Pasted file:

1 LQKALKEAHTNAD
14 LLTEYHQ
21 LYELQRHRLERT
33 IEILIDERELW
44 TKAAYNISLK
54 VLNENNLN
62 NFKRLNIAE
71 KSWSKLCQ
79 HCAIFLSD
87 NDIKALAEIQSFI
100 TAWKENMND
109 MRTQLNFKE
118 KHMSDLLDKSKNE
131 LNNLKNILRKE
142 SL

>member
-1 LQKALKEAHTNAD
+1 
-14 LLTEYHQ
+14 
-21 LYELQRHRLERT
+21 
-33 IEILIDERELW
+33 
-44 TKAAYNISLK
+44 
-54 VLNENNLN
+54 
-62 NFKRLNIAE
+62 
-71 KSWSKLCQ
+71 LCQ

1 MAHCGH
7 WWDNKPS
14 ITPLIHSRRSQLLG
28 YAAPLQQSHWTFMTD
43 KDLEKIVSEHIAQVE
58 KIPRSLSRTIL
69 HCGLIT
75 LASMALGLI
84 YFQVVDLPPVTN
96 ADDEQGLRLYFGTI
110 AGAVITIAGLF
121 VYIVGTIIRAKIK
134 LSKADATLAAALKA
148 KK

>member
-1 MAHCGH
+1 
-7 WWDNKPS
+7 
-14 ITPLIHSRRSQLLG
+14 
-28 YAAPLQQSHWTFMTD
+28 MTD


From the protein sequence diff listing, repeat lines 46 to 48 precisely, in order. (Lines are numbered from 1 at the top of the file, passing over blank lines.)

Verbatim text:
148 KK

>member
-1 MAHCGH